In February 2010, David deSabla Jr. had gone skiing with friends in Garrett County. The 29-year-old hurt his knee in a fall and later stopped breathing.
He was an organ donor and DeHaven later learned that his liver, heart and kidney had been transplanted into three different men. His donation, which helped provide a new heart for Baltimore resident Michael Yater, is one of 30 stories that will be used during the month of April in an effort to encourage organ donation.
"He was just a really good guy and it was one of those horrible, tragic, freak things that happen," said DeHaven, of Annapolis. "We're just the kind of people where (organ donation) wasn't even something we thought about; it was just what you do."
Donate Life Maryland has nearly 2.2 million registered donors in the state and just under 50 percent of adults are designated as donors, officials said. Since 2007, this registry has been keeping track of Marylanders who have agreed to become an organ, eye and tissue donor. Participants get a heart displayed on their drivers licenses or a signed donor card.
Still, the organization is faced with common misconceptions about donating. Some people decline to be donors because they don't think they are healthy enough or that saving their lives won't be a priority. But at the time of death, medical histories are reviewed to determine what organs can be transplanted. And the hospital staff is separate from the medical team that would be doing the transplant, said Natalie Benavides, the organization's executive director.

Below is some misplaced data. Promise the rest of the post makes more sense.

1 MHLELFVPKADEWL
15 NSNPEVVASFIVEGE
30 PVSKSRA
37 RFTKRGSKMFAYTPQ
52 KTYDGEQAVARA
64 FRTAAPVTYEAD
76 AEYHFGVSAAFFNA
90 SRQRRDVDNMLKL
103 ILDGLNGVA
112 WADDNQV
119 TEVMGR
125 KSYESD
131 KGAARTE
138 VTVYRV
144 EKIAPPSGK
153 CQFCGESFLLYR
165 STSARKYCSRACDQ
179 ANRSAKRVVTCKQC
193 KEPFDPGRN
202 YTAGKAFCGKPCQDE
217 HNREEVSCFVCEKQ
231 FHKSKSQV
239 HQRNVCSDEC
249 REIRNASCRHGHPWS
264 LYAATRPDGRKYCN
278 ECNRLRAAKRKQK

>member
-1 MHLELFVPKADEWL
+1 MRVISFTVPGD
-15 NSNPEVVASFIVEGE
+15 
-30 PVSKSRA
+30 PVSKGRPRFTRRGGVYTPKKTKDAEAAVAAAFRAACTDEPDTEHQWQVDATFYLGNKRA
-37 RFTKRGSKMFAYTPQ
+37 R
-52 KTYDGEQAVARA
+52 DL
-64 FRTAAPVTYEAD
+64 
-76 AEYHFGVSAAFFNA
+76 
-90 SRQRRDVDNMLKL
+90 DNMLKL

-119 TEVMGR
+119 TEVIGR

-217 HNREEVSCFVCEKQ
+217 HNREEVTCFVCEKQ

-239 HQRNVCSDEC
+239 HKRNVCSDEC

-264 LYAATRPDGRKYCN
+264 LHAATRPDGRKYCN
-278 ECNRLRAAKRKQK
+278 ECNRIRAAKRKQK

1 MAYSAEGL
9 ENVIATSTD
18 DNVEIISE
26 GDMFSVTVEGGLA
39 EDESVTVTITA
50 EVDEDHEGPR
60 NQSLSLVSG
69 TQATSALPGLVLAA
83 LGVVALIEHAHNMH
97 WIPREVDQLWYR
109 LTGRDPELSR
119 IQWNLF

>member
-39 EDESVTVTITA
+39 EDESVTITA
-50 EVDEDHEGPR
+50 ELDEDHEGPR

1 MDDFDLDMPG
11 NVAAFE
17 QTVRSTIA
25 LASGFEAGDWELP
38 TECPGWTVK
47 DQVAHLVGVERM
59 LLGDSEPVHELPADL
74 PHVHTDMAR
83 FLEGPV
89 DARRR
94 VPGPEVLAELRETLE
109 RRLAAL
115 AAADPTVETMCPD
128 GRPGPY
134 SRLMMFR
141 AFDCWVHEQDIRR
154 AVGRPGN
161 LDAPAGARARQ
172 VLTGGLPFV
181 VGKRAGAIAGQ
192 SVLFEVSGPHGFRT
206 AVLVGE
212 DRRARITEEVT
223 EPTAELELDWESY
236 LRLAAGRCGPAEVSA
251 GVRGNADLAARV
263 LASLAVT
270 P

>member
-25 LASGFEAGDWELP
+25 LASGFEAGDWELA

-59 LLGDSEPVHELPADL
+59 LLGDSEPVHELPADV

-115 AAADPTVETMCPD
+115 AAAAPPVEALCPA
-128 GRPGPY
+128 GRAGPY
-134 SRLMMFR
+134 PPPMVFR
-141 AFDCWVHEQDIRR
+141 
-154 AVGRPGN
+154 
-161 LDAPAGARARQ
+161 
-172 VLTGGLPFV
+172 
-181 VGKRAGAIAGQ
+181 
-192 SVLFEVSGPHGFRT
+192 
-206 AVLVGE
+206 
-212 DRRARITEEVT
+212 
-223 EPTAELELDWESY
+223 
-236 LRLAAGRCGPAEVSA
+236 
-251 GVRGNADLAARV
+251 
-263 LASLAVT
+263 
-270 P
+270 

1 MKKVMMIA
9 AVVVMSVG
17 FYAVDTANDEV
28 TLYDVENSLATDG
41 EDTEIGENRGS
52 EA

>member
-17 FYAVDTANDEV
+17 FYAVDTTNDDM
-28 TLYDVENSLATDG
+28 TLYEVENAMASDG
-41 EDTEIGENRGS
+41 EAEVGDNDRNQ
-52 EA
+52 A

The nonprofit's 30 Stories/30 Days initiative will profile people whose lives have been changed by organ donation.
"When you're a donor, you tangibly save someone's life," Benavides said. "We want to remind people about the life on the other end. There is someone who gets to see their daughter get married... Real stories of people who get to return to work."
Friends and relatives described deSabla as having the "heart of a lion." At his memorial service, friends told about how he took a homeless man into 7-Eleven and told him to pick out anything he needed, and how he bought diamond earrings for his friends' newborn daughters. He was the oldest of four and in 2007, deSabla earned a culinary degree from the Culinary Institute of America in Hyde Park, N.Y.
Information on donors is confidential, but officials from the Living Legacy Foundation gave DeHaven general information about where her son's organs had been sent. He died in the midst of the area's epic snowstorm, so his organs were not sent far. Eventually, she heard an interview featuring Yater, a 53-year-old man who had a heart transplant around the time of deSabla's death. DeHaven contacted him and now her family has formed a relationship with his. Yater came to Annapolis in December when DeHaven threw a party for what would have been deSabla's 30th.
On April 7, the pair is scheduled to throw out the first pitch at the Orioles' game against the Tigers.
"I don't look at him as the man who has David's heart," DeHaven said. "I look at him as someone who is here and wouldn't have been without it."